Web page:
18:30 - 20:00  |  Author(s): S. Nicholson

      • Abstract
      • Presentation
      • Slides

      Background:
      MicroRNAs (miRNAs) are an abundant class of small non-coding RNAs that range in size from 19 to 25 nucleotides. Alteration in miRNA expression can cause them to act as either tumour suppressor or oncogenes. They have also been shown to regulate a number of processes involved in tumour biology such as metastasis, invasion and angiogenesis. More recently, miRNAs have been linked to chemo- and radio-resistance in many solid tumours, including lung cancer.

      Methods:
      An isogenic model of cisplatin resistance was established by chronically exposing a panel of NSCLC cell lines (MOR, H460, A549, SKMES-1, H1299) to cisplatin for 12 months, generating cisplatin resistant (CisR) sublines from their corresponding age-matched parental (PT) cells. MicroRNA expression profiling was carried out using 7th generation miRCURY LNA™ microRNA arrays consisting of 1,919 miRNAs (Exiqon). MicroRNAs that were significantly increased in CisR sublines were inhibited using antagomirs (Exiqon), while those that were significantly decreased were over-expressed using pre-miRs (Ambion). Functional studies examining clonogenic survival ability, proliferation (BrdU) and apoptosis (Annexin V/PI) were subsequently carried out in the presence or absence of cisplatin. To examine the translational relevance of these microRNAs, their expression was further examined in a cohort of pre-treatment matched normal and tumour lung tissues from NSCLC patients of different histological subtypes. Validation of this miRNA signature is currently being investigated in serum samples from this same cohort of patients and normal controls.

      Results:
      MicroRNA profiling analysis identified ten miRNAs which were significantly altered between parental and corresponding cisplatin resistant lung cancer cell lines. Validation of these miRNAs by real-time PCR (qPCR) identified a specific 5-miR signature that was significantly altered in CisR cells relative to their parental counterparts. Modification of these microRNAs altered the response of resistant cells to the cytotoxic effects of cisplatin and decreased the clonogenic survival of CisR cells when treated with increasing doses of cisplatin (0.1µM-10μM). Significant differential expression was found between normal and tumour tissues across each histological subtype, highlighting the potential use of these microRNAs as markers of response to cisplatin therapy in NSCLC patients. Three miRNAs (miR-A, B, C) belonging to the same family were significantly altered in tumour lung tissue of adenocarcinoma and squamous cell histology compared to matched normal lung tissue. MicroRNA-D expression was significantly altered in squamous cell carcinomas while miR-E was differentially expressed in adenocarcinomas only. Data relating to the expression of this novel signature in the circulation of our NSCLC patient cohort and normal controls will be presented at WCLC 2015.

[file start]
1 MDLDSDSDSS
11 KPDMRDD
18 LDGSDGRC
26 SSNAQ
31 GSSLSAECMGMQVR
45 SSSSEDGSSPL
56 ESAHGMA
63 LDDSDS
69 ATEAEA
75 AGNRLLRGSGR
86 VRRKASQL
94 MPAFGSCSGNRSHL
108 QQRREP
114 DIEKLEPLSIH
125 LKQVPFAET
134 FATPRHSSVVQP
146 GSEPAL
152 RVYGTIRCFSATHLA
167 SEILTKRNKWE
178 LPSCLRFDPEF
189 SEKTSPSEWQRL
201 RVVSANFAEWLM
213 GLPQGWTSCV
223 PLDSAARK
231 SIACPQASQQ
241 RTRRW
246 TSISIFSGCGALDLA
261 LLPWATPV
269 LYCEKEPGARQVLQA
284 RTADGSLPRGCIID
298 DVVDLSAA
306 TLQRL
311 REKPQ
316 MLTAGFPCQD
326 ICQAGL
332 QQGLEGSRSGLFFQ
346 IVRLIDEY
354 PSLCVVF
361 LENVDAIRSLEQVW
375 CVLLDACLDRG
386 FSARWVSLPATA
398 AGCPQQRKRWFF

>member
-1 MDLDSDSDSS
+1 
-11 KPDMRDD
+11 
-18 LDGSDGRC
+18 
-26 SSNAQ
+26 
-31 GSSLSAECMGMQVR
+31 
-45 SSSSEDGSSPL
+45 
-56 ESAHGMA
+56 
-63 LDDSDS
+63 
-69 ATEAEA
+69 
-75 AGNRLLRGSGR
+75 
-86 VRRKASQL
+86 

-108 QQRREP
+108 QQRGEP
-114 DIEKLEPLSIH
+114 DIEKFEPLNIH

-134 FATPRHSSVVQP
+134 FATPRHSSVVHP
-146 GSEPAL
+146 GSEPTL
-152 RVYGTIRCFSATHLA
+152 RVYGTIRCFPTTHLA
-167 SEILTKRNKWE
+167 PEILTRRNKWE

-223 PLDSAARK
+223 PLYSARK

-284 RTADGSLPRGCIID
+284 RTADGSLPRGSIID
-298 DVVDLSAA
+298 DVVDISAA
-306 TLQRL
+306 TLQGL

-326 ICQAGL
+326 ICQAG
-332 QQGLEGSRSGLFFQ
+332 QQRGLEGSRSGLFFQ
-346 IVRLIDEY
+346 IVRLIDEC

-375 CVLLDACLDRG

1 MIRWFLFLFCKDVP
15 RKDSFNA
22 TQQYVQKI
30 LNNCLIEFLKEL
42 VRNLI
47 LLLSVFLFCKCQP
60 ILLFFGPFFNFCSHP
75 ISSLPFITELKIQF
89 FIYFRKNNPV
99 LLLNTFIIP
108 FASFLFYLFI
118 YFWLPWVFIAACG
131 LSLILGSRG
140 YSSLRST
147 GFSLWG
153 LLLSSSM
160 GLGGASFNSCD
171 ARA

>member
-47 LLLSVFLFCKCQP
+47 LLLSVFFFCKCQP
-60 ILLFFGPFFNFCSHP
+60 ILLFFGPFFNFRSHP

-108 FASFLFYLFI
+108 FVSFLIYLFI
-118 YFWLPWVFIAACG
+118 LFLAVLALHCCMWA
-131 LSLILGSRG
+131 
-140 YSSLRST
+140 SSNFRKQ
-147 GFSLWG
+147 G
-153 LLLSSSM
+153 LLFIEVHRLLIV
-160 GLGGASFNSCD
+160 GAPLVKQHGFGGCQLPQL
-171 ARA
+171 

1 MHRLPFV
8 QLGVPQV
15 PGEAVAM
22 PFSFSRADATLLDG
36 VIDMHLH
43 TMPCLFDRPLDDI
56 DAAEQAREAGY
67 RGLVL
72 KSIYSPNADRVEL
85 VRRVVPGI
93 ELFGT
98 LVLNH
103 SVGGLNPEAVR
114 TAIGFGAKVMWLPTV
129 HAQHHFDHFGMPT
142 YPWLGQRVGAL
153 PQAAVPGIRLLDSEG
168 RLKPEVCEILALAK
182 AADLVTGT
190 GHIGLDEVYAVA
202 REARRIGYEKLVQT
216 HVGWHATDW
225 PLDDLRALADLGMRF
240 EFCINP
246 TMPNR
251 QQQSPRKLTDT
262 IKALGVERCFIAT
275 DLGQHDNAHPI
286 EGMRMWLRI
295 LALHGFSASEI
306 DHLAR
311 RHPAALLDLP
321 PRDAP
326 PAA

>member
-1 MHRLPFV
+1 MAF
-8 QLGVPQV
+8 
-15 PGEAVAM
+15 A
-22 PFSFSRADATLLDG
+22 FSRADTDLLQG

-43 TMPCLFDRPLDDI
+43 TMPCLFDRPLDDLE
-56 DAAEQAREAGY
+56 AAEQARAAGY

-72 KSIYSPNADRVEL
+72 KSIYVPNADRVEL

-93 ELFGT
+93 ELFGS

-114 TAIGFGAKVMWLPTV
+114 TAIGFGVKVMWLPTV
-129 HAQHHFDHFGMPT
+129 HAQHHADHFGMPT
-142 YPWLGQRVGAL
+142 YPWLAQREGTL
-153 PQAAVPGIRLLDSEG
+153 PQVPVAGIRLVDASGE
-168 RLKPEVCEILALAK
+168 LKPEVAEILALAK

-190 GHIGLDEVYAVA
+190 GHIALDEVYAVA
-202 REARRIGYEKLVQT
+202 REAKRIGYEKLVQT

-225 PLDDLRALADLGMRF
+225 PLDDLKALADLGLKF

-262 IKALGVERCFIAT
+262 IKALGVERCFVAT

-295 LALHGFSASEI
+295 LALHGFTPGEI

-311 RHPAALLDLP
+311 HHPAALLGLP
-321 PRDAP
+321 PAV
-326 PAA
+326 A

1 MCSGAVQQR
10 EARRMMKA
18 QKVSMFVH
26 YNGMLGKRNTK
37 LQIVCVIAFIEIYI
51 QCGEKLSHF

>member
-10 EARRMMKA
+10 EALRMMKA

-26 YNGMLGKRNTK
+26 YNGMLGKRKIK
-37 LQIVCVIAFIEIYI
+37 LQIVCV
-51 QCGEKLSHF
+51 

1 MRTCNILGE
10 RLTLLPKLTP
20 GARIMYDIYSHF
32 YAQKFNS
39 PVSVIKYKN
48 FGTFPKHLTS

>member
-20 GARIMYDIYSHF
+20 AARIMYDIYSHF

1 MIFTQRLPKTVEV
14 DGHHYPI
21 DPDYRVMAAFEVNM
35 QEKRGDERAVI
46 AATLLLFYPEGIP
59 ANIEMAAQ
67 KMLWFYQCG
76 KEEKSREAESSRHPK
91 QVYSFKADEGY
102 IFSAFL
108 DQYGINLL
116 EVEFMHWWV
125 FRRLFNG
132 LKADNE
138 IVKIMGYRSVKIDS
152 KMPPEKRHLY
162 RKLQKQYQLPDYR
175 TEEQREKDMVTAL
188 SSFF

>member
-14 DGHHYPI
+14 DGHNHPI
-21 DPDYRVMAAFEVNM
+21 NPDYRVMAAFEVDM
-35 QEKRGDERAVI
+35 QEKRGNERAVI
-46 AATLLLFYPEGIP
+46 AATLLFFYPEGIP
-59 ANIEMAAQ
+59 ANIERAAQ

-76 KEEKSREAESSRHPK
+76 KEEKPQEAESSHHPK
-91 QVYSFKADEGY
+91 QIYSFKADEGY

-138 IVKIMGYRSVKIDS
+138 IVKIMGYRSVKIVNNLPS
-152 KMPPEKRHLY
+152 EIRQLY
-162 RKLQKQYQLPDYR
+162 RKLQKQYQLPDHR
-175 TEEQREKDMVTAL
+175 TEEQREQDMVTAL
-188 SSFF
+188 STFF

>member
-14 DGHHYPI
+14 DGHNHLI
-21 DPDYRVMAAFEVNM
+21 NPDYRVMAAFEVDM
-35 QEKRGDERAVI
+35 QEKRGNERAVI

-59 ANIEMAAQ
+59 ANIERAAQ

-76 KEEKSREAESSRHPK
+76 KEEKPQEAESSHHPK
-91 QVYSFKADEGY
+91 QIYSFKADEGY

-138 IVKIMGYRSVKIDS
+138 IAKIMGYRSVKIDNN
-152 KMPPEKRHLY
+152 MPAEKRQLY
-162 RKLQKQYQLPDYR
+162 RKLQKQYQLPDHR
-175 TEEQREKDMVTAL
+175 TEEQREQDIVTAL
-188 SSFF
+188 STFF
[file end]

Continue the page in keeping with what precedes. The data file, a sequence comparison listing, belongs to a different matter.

Conclusion:
      We have identified and validated a novel miRNA signature associated with cisplatin resistance in a panel of cisplatin resistant cell lines and in patient lung tumours. Genetic manipulation of these specific miRNAs in vitro altered the cisplatin resistant cell response to the cytotoxic effects of cisplatin chemotherapy. The data obtained from this study may provide a basis for the potential development of a companion diagnostic for lung cancer patients who are most likely to benefit, or not, from cisplatin chemotherapy.

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    P2.04 - Poster Session/ Biology, Pathology, and Molecular Testing (ID 234)

    • Event: WCLC 2015
    • Type: Poster
    • Track: Biology, Pathology, and Molecular Testing
    • Presentations: 1
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      P2.04-057 - Targeting PIM Kinase in NSCLC (ID 933)

      09:30 - 17:00  |  Author(s): S. Nicholson

      • Abstract
      • Slides

      Background:
      PIM proteins belong to a family of serine/threonine kinases composed of 3 isoforms, PIM1, PIM2 and PIM3, that play a key role in cell cycle regulation, have potent anti-apoptotic activity and play a role in the homing and migration of metastatic cells. Furthermore, PIM kinases have also been shown to be activated in response to Akt pathway inhibition, indicating a role in adaptive responses to inhibition of this pathway potentially leading to treatment resistance. Thus, there is a strong rationale for combining PIM kinase inhibition with inhibition of the Akt pathway (i.e., inhibitors of EGFR, PI3K, Akt and mTOR). PIM kinase has been recognised as a therapeutic target particularly in haematological malignancies however the role of PIM kinases in solid tumours and NSCLC in particular are less well characterised. This study is the first to elucidate the expression of all 3 PIM isoforms in NSCLC cell lines and patient tumours as well as to examine the effect of Inflection Bioscience Ltd novel dual PI3K/PIM kinase (IBL-202) and triple PI3K/mTOR/PIM kinase (IBL-301) targeted therapies in-vitro and in-vivo.

      Methods:
      PIM 1/2/3 protein expression was quantified by western blot analysis in a panel of NSCLC cell lines and 40 matched normal/tumour tissues from NSCLC patients (20 adenocarcinoma and 20 squamous cell carcinoma). PIM kinase expression was correlated to patient clinicopathological characteristics and survival data. The effectiveness of IBL-202 and IBL-301 on proliferation and apoptosis in NSCLC cell lines were examined by BrdU and Annexin V/PI FACS analysis, respectively. A head-to-head in-vivo study of IBL-202 vs. IBL-301 in xenograft nude mice formed using H1975 cells is ongoing.

      Results:
      All 3 isoforms of PIM kinase are highly expressed across a panel of NSCLC cell lines. PIM kinase is expressed in ~ 90% of NSCLC tumour tissues across all stages of the disease. IBL-202 and IBL-301 induced apoptosis and decreased cell proliferation in NSCLC cell lines at micromolar concentrations in-vitro. The in-vivo study is ongoing and results will be presented.

      Conclusion:
      PIM kinase is a promising new therapeutic target for the treatment of NSCLC patients. Dual PI3K/PIM kinase (IBL-202) and triple PI3K/mTOR/PIM kinase (IBL-301) targeted therapies have demonstrated pro-apoptotic and anti-proliferative activity in-vitro and in-vivo and should be considered in the treatment of NSCLC patients.